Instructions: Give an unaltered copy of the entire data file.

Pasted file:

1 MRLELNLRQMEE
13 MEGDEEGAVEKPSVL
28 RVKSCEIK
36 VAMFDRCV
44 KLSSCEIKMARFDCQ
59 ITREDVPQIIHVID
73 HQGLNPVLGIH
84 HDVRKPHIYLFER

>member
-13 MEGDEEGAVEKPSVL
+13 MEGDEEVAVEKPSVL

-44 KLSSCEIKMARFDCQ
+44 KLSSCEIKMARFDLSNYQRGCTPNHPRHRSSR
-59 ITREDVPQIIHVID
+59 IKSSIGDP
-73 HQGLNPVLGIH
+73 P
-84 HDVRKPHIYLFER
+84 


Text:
1 MRLELNLRQMEE
13 MEGDEEGAVEKPSVL
28 RVKSCEIK
36 VAMFDRCV
44 KLSSCEIKMARFDCQ
59 ITREDVPQIIHVID
73 HQGLNPVLGIH
84 HDVRKPHIYLFER

>member
-13 MEGDEEGAVEKPSVL
+13 MEGDEEVAVEKPSVL

-44 KLSSCEIKMARFDCQ
+44 KLSSCEIKMARFDLSNYQRGCTPNHPRHRSSR
-59 ITREDVPQIIHVID
+59 IKSSIGDP
-73 HQGLNPVLGIH
+73 P
-84 HDVRKPHIYLFER
+84 